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Open Access Highly Accessed Research article

Genetic determinants of hair and eye colours in the Scottish and Danish populations

Jonas Mengel-From1, Terence H Wong23, Niels Morling1, Jonathan L Rees2 and Ian J Jackson3*

Author Affiliations

1 Section of Forensic Genetics, Department of Forensic Medicine, Faculty of Health Sciences, University of Copenhagen, Denmark

2 Department of Dermatology, University of Edinburgh, 1/F, Lauriston Building, Lauriston Place, Edinburgh, EH3 9HA, UK

3 MRC Human Genetics Unit, Institute of Genetics and Molecular Medicine, Western General Hospital, Edinburgh, EH4 2XU, UK

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BMC Genetics 2009, 10:88  doi:10.1186/1471-2156-10-88

Published: 30 December 2009

Abstract

Background

Eye and hair colour is highly variable in the European population, and is largely genetically determined. Both linkage and association studies have previously been used to identify candidate genes underlying this variation. Many of the genes found were previously known as underlying mutant mouse phenotypes or human genetic disease, but others, previously unsuspected as pigmentation genes, have also been discovered.

Results

We assayed the hair of a population of individuals of Scottish origin using tristimulus colorimetry, in order to produce a quantitative measure of hair colour. Cluster analysis of this data defined two groups, with overlapping borders, which corresponded to visually assessed dark versus red/light hair colour. The Danish population was assigned into categorical hair colour groups. Both cohorts were also assessed for eye colour. DNA from the Scottish group was genotyped at SNPs in 33 candidate genes, using 384 SNPs identified by HapMap as representatives of each gene. Associations found between SNPs and colorimetric hair data and eye colour categories were replicated in a cohort of the Danish population. The Danish population was also genotyped with SNPs in 4 previously described pigmentation genes. We found replicable associations of hair colour with the KITLG and OCA2 genes. MC1R variation correlated, as expected, with the red dimension of colorimetric hair colour in Scots. The Danish analysis excluded those with red hair, and no associations were found with MC1R in this group, emphasising that MC1R regulates the colour rather than the intensity of pigmentation. A previously unreported association with the HPS3 gene was seen in the Scottish population. However, although this replicated in the smaller cohort of the Danish population, no association was seen when the whole study population was analysed.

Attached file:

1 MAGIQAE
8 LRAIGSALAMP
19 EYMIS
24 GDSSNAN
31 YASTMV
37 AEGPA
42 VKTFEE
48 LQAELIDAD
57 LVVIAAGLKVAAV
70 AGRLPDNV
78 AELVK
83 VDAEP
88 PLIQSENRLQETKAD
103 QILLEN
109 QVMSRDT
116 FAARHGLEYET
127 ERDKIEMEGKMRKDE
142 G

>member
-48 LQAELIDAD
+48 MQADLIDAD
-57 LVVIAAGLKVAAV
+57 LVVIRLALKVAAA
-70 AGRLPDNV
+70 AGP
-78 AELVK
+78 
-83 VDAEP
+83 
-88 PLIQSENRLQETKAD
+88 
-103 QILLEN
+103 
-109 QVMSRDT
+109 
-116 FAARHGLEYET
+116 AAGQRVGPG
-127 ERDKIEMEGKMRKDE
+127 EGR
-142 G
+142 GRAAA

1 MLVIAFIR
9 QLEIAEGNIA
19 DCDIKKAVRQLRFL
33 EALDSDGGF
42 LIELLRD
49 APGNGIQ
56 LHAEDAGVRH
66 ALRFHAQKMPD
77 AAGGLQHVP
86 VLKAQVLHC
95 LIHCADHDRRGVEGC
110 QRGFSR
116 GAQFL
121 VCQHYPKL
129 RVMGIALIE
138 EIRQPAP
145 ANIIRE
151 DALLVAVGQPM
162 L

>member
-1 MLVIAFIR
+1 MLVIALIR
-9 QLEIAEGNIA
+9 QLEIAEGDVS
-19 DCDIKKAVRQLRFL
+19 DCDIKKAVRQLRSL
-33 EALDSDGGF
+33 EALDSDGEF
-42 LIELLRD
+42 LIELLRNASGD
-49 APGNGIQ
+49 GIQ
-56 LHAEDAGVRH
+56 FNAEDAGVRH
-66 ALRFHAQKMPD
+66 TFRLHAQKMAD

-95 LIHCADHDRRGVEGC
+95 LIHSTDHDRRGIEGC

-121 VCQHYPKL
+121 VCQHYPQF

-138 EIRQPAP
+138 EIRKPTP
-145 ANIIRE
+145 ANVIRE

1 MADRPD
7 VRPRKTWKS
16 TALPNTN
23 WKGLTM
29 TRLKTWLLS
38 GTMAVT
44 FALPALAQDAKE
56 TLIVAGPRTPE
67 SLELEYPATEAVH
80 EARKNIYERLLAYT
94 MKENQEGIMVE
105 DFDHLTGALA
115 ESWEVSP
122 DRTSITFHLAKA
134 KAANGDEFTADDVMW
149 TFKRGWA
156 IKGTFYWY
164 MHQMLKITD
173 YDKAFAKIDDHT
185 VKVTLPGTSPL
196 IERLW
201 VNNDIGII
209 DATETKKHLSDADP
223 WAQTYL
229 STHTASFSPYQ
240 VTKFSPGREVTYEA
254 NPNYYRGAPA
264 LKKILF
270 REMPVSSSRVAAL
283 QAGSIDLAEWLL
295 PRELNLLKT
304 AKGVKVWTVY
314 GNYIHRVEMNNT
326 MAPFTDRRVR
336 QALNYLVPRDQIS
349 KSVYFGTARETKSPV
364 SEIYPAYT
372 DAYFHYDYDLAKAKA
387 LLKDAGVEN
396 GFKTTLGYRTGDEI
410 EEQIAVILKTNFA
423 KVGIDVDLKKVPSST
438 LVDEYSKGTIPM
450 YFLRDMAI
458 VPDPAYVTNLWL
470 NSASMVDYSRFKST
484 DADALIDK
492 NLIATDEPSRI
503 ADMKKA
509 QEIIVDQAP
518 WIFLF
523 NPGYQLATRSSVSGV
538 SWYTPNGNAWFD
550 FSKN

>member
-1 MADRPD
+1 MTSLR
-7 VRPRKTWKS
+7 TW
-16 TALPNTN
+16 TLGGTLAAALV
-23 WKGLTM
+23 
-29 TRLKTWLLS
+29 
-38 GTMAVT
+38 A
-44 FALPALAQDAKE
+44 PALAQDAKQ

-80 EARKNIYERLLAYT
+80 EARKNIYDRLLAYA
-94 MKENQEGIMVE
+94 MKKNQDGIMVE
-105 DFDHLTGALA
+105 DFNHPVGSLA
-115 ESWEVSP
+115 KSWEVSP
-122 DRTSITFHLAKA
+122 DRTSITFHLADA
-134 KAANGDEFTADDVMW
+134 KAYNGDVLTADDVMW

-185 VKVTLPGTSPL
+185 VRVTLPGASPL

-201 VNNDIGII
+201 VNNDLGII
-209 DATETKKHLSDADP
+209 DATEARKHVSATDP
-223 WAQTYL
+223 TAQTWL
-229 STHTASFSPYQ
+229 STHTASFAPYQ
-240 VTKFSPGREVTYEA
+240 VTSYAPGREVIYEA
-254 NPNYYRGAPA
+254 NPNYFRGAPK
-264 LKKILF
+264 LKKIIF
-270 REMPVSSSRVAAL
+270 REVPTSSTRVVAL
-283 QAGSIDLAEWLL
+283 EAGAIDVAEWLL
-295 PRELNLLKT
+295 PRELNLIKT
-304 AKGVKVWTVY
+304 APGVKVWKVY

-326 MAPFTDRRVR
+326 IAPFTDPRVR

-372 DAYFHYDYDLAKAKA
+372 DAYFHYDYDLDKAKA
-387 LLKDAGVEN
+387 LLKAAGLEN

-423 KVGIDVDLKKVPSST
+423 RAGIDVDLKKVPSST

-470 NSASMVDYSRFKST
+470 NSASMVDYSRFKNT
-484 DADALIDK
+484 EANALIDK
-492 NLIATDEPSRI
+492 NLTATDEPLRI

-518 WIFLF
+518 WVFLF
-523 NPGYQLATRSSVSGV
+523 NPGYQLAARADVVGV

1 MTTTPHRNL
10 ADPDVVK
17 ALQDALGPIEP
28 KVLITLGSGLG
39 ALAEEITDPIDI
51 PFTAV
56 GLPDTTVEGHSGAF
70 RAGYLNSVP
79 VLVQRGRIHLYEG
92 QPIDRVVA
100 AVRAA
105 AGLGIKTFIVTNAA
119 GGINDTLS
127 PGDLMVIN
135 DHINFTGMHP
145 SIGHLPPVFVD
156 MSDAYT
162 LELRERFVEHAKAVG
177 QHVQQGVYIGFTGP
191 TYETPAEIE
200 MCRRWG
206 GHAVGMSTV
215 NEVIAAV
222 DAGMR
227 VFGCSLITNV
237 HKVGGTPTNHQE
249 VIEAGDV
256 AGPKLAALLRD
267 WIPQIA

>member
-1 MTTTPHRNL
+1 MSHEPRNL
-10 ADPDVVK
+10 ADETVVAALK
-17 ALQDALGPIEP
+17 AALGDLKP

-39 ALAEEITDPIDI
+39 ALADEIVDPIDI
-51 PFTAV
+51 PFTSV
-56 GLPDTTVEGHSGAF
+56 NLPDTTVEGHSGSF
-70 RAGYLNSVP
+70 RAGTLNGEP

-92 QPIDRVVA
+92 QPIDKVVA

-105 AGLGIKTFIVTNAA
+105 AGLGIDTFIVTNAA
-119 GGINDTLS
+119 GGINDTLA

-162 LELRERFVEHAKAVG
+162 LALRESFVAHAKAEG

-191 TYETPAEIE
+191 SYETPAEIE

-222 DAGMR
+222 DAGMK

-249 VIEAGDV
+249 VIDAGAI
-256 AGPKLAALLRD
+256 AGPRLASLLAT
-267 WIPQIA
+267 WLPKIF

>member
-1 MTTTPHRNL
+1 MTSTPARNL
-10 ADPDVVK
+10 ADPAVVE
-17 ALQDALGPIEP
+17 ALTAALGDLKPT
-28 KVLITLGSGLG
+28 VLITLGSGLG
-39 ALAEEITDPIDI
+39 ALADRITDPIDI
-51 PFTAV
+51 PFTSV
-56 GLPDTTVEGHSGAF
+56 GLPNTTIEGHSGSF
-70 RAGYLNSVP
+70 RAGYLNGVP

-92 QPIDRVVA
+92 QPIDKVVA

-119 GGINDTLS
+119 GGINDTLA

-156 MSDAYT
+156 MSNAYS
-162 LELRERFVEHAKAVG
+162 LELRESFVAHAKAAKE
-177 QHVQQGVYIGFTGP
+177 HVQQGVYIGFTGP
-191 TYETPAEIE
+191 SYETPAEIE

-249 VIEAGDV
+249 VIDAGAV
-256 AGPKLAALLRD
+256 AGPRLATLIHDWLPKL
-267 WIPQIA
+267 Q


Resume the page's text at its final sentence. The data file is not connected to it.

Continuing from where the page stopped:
Conclusions

We have found novel associations with SNPs in known pigmentation genes and colorimetrically assessed hair colour in a Scottish and a Danish population.